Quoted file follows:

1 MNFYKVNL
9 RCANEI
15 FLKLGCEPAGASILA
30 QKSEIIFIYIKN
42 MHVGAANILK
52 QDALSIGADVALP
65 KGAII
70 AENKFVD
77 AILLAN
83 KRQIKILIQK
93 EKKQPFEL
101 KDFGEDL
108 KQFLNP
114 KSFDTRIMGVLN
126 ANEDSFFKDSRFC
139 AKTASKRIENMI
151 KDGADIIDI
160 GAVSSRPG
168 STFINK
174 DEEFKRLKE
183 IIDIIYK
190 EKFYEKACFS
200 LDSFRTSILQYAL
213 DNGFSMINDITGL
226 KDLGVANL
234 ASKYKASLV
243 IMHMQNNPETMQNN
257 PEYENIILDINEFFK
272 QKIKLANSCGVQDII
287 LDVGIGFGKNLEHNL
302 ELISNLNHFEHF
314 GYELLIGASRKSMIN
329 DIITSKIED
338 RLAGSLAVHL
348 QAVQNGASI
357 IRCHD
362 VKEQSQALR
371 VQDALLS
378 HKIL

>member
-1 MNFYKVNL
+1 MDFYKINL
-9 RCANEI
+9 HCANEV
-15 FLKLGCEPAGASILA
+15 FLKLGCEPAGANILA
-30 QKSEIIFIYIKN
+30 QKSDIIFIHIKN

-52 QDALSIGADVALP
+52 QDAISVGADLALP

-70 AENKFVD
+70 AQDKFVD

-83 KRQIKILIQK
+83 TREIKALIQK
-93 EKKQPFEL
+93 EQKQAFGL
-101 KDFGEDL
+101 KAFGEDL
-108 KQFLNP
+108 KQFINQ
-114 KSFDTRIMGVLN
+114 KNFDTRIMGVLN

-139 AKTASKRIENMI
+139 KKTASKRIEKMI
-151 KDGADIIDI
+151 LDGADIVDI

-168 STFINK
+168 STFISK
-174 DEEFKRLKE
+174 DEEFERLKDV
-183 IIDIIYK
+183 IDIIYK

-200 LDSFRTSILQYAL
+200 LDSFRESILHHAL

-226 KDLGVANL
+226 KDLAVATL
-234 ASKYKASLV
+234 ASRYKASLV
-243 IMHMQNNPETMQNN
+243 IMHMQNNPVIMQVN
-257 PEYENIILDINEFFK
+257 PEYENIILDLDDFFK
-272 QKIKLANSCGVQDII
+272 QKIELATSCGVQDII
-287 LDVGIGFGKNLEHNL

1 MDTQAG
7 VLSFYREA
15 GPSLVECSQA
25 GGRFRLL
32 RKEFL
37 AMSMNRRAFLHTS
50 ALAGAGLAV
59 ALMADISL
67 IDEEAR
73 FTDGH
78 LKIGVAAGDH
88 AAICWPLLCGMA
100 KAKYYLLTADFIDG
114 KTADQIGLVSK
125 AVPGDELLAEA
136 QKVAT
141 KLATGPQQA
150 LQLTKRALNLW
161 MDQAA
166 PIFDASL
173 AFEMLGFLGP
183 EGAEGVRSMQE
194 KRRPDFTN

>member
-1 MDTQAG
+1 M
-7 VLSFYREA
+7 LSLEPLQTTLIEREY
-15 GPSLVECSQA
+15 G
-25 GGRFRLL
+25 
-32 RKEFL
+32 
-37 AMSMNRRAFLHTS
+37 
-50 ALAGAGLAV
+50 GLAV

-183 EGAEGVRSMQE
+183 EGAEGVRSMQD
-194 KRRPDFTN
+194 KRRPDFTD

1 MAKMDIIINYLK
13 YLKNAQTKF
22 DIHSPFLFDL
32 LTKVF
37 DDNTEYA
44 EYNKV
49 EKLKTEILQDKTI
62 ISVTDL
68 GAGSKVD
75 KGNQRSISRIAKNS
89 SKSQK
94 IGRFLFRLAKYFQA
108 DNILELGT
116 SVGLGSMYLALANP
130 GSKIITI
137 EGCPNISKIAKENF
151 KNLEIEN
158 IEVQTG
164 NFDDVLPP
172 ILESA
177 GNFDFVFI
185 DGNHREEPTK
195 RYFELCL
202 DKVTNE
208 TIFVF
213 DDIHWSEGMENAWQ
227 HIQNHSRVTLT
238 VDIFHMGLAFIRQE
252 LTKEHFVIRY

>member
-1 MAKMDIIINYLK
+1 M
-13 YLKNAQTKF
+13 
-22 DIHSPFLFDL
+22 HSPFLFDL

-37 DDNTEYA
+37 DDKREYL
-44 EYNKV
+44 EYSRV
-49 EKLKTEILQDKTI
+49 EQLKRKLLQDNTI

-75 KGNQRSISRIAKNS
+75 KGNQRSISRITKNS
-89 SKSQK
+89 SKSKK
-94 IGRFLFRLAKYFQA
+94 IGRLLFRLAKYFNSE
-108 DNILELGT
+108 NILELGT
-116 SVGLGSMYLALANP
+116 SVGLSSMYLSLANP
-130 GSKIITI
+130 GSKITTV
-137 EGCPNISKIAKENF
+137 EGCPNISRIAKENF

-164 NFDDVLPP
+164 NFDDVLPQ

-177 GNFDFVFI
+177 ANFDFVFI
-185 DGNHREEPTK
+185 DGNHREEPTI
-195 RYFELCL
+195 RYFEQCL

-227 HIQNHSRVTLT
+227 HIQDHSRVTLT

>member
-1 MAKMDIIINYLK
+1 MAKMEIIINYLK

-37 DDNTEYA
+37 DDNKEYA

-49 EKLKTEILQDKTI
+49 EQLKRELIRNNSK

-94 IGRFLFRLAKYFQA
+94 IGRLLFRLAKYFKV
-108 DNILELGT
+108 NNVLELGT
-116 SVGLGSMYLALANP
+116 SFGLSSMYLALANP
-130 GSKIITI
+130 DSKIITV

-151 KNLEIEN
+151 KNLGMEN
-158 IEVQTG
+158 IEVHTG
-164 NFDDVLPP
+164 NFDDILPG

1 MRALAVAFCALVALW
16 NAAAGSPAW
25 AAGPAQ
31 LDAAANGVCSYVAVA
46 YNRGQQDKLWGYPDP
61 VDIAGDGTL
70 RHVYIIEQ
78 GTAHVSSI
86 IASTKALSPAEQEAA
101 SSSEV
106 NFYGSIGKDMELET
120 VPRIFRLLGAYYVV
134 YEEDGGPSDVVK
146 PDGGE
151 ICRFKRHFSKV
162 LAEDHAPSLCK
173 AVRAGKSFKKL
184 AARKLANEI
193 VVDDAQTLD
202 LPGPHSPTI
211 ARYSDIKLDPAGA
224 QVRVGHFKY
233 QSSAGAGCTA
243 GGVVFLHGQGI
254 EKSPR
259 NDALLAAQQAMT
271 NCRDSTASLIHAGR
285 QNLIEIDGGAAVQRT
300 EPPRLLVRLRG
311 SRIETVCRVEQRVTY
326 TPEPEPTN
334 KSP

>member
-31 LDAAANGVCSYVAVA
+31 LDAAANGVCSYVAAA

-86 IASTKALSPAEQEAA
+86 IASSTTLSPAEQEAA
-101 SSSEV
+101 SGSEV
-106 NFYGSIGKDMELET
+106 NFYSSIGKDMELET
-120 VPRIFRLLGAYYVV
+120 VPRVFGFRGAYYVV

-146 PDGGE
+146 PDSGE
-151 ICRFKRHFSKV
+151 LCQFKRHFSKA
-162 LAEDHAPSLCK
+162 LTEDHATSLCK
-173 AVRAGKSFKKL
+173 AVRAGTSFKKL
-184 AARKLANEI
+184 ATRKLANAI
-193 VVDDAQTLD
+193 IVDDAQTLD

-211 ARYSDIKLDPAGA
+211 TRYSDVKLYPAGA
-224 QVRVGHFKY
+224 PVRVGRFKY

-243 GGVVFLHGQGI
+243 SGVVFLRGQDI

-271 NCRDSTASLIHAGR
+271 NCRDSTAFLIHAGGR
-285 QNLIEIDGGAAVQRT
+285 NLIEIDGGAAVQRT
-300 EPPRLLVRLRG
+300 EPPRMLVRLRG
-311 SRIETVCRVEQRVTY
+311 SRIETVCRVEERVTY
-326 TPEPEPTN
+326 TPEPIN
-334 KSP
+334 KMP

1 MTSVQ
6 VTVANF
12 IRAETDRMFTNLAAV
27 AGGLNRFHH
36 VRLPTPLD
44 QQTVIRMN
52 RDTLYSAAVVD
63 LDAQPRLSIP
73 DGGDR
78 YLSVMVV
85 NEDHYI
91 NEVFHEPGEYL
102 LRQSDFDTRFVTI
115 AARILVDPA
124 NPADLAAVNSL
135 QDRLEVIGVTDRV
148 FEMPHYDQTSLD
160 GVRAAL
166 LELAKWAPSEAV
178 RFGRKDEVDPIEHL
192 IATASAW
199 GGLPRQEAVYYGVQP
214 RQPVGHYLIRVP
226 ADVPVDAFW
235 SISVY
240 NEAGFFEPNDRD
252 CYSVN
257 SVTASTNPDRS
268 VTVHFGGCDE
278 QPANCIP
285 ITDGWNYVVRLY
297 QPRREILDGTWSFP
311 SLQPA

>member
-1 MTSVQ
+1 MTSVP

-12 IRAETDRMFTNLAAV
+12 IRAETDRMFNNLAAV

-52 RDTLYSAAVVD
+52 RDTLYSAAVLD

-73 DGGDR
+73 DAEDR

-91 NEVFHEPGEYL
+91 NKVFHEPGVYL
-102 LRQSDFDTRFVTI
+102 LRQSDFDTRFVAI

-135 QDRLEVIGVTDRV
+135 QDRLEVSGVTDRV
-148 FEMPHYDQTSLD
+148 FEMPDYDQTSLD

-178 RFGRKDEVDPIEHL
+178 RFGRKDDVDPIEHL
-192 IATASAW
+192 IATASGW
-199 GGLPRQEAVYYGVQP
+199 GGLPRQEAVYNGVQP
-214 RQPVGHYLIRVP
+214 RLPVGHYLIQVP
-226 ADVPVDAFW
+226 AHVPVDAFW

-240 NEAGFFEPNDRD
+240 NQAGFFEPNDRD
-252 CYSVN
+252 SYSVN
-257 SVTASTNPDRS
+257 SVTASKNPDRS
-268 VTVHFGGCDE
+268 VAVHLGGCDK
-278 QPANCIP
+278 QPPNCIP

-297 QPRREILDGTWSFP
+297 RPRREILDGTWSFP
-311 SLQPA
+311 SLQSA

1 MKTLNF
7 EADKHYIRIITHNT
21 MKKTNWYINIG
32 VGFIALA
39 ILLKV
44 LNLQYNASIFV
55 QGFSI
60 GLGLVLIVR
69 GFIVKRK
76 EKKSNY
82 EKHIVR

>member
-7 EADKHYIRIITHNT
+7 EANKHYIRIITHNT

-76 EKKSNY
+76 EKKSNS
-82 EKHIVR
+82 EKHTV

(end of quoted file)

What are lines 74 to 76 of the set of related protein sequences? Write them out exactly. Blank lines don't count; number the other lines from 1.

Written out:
+200 LDSFRESILHHAL

-226 KDLGVANL
+226 KDLAVATL